This entire project is conceived as a network, as a weave of voices and words, of women who are interested in the project. From the beginning, we decided that the anthology would not make any profit because we believe that this project is a really important contribution to an era in which the market, or what is left of it, moves the world.
STORY OF THE PROJECT: 1ST STAGE
Irma Pineda, Briceida Cuevas and Natalia Toledo were invited to represent Mexico, and Buffy St. Marie and Rita Mestokosho to represent Canada.
These authors spoke about their work and read a selection of their texts in their native languages (Cree, Innu, Zapotec and Mayan), along with translations to English, French or Spanish. When the conferences ended we decided to find a way to maintain a more permanent contact with these other voices and their texts, which aren’t really known (or aren’t known enough) in spaces such as UNAM´s Faculty of Philosophy and Literature.
The first stage of the project consisted in asking the poets to send us a short poem that they considered appropriate for the anthology and which was written in their native language and translated to at least one of the “bridge” languages (Spanish, English or French). As a result, we also tried to find writers who worked with other indigenous languages like Haida or other variants of Cree in Canada, as well as Nahuatl, Purépecha, Tzotzil, Tseltal,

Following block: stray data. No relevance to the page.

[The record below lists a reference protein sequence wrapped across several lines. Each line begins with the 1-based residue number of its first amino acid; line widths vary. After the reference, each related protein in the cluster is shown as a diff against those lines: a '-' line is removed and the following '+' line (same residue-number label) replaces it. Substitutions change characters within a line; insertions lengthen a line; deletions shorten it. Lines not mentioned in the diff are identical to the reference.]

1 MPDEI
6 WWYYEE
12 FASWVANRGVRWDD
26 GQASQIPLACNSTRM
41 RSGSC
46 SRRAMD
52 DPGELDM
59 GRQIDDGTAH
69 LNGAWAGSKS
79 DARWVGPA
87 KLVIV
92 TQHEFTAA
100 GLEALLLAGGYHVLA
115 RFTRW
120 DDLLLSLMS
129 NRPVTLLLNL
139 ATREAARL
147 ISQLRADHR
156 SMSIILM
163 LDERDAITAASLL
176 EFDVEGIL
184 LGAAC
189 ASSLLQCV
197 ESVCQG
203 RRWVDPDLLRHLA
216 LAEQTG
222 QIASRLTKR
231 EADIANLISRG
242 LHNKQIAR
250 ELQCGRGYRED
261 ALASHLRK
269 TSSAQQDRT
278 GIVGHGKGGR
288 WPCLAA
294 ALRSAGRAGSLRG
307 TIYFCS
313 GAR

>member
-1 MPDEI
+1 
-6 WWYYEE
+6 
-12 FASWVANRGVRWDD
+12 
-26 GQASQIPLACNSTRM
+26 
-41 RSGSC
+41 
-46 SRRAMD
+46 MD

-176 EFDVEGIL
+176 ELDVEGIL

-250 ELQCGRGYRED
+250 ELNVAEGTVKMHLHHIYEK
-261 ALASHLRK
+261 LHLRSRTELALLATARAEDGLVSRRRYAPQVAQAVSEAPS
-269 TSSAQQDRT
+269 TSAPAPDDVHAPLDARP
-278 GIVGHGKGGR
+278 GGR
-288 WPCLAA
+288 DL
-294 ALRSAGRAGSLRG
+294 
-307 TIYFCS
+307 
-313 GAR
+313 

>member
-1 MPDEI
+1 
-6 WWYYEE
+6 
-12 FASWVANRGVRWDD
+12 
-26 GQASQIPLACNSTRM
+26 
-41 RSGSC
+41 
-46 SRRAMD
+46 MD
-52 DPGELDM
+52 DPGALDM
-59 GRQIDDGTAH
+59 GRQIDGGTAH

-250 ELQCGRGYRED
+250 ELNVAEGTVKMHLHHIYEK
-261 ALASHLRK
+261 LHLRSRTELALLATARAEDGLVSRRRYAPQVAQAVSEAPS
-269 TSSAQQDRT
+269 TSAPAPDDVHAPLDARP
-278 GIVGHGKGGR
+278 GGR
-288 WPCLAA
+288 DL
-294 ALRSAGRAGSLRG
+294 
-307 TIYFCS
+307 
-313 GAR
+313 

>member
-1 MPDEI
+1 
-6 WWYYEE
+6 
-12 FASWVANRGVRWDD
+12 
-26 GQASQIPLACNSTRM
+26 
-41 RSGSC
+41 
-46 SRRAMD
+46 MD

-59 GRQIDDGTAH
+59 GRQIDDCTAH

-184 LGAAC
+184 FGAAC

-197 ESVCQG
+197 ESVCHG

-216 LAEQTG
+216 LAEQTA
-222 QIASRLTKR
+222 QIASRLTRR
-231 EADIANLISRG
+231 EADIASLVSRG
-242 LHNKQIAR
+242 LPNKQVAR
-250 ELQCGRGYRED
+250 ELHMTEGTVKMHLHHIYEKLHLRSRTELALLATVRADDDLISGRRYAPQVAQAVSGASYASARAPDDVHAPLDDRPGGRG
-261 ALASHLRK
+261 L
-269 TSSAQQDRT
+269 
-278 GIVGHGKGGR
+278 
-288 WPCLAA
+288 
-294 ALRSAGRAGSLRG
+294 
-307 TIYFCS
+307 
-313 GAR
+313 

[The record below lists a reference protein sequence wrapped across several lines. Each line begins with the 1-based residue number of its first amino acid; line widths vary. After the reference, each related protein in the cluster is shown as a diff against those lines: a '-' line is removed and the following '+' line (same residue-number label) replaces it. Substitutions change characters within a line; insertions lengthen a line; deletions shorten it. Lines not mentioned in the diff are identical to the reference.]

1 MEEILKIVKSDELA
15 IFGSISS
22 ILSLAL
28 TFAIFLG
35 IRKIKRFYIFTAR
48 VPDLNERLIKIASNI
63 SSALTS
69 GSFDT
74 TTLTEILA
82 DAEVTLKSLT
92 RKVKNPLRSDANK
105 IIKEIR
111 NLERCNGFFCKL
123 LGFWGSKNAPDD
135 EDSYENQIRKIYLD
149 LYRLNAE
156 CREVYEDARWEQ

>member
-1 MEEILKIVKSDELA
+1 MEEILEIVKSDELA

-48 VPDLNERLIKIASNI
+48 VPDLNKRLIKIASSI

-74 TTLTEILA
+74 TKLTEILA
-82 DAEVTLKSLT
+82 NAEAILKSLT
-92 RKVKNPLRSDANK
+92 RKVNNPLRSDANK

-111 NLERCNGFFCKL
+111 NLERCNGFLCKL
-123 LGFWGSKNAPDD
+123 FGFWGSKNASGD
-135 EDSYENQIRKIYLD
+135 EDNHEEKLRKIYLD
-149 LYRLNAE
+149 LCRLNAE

Huichol Wixcárika and Zoque in Mexico.
Once the poets sent us their poems, along with a first translation to at least one of the “bridge” languages, the next step was for us to translate these poems to the remaining “bridge” languages. Once we did this, we sent these new translations to the rest of the poets (or to a woman in their community) so they could translate them to their indigenous languages. That was how we began to “knit” the anthology, and so the next step was to think about the publication format.
The “revealing” nature of the anthology (poems and translations that show something instead of hiding it) made us decide that the reading of the original text should be accompanied by all of its translations. Consequently, the format changed from being a merely esthetical and decorative element to an essential part of the project. We agreed to look for a presentation format that, in the first place, would allow the reader to see the original poem along with all of its translations, as well as to play with the multiple ways in which all of those versions can be arranged without any defined or pre-established linguistic hierarchies, and, in the second place, would also allow us to add more versions or translations along the way.
At first, we thought about publishing all of the poems in little boxes (one per poet) that contained the texts and their translations in loose sheets. Then, we thought about a printout in the form of an accordion, which would add some movement to the reading process.
However, at this point the project had to be interrupted.
STORY OF THE PROJECT: 2nd STAGE
The need to find a more agile and fluent mechanisms to stay in touch with this group of women, and the difficulty of finding a way to publish the material without losing some of its most important characteristics, made us choose a digital alternative (which also had several other advantages).